The House of Lords of Lords is pushing the government to make its Universal Service Obligation (USO) proposals more ambitious.
Ministers have already pledged to implement a new broadband USO that ensures everyone in Britain has a legal right to request minimum speeds of 10Mbps by 2020.
However, in a vote on the Digital Economy Bill, peers backed the idea of raising the minimum download speed to 30Mbps.
Labour's Lord Mendelsohn, who tabled the amendment, also secured backing for prioritising small and medium-sized businesses when it comes to rolling out the USO, as well as setting a target for broadband connection speeds of 2Gbps or more.
Lord Mendelsohn insisted tougher targets are needed as an Ofcom report stated that 10Mbps will not be sufficient to meet people's needs by the time the USO is proposed to be delivered.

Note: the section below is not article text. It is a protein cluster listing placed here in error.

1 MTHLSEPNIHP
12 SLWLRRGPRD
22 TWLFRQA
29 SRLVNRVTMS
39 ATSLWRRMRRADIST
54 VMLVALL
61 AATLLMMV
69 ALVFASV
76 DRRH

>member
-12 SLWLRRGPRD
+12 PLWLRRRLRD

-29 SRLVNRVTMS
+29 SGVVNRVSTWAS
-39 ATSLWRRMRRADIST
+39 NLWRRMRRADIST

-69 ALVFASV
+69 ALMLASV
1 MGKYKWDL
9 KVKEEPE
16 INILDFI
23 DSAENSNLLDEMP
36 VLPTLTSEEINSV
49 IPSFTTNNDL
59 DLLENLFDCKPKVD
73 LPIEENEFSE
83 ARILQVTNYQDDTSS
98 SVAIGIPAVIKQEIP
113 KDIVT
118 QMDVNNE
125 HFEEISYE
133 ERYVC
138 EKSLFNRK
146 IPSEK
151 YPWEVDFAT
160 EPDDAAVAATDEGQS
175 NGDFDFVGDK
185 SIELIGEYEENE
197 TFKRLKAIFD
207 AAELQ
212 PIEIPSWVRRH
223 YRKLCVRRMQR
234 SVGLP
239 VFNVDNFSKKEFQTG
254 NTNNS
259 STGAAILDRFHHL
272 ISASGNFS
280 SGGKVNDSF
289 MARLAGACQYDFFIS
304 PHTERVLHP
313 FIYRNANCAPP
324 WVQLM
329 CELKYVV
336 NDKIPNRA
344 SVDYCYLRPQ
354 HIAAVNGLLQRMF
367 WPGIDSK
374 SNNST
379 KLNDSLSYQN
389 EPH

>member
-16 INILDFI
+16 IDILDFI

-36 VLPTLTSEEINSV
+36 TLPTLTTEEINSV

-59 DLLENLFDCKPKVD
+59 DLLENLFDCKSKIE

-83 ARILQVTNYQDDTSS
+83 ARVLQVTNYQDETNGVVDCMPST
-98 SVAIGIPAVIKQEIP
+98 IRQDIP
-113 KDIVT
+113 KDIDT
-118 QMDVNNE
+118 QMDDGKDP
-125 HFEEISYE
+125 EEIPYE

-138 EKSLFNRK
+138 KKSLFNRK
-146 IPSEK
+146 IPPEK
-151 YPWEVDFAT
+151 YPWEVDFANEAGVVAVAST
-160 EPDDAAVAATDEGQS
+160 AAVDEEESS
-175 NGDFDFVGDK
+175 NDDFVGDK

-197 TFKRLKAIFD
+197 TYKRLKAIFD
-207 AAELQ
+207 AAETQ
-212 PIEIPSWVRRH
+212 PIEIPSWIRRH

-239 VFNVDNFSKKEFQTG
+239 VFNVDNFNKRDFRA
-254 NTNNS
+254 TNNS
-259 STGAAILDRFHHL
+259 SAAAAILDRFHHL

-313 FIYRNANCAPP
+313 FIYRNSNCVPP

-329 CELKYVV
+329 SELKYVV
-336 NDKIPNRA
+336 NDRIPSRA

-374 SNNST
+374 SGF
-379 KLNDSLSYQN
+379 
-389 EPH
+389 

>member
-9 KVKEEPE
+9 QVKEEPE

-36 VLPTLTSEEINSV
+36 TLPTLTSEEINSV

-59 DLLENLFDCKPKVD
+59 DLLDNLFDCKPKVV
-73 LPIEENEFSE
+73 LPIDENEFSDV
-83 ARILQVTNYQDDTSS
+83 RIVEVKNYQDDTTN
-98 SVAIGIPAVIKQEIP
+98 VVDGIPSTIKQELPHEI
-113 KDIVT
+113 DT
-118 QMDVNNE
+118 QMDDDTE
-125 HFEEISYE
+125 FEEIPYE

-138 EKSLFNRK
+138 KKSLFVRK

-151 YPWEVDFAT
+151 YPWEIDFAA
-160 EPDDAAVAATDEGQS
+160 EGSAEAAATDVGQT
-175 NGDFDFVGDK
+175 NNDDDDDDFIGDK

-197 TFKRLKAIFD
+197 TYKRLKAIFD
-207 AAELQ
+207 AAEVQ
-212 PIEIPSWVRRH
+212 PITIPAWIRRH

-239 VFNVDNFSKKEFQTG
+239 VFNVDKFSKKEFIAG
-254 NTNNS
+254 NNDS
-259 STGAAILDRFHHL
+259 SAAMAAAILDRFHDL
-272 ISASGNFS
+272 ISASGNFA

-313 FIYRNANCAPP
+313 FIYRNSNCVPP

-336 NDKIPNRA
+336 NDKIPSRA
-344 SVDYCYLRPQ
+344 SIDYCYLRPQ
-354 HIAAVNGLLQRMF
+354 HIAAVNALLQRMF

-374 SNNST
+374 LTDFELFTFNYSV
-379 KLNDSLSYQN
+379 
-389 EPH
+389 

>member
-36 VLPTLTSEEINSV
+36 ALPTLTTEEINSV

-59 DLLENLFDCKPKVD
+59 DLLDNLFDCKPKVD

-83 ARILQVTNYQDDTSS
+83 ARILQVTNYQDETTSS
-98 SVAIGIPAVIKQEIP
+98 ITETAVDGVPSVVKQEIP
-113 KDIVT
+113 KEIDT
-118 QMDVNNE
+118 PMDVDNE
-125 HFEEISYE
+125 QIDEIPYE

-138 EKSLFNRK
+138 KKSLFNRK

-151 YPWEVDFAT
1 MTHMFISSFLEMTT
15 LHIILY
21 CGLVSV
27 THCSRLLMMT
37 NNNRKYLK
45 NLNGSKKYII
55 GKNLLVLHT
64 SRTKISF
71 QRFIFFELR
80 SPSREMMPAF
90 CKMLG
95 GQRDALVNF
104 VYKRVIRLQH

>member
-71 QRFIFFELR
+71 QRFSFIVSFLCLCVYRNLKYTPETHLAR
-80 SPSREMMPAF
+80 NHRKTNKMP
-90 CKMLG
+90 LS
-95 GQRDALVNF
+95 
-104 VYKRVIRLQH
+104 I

"The best the report can muster in defence of a 10Mbps download speed is that if it were adopted it would have to be reviewed almost immediately," he commented.
He argued that the case for a 30Mbps target is "compelling" and "economically justified", as 10Mbps would be "unfit for usage in a very short time".
Lord Mendelsohn added that his tabled amendments are "not outlandish", but instead "about making a policy fit for the future, rather than one fit for the past".
Ofcom recently stated that the speed required by the planned USO is sufficient to meet the current needs of a typical household.
However, it said households are likely to need greater speeds in the future, due to the emergence of new "data-hungry" applications.
The watchdog therefore plans to monitor the USO and recommend its minimum speed rises when it becomes necessary.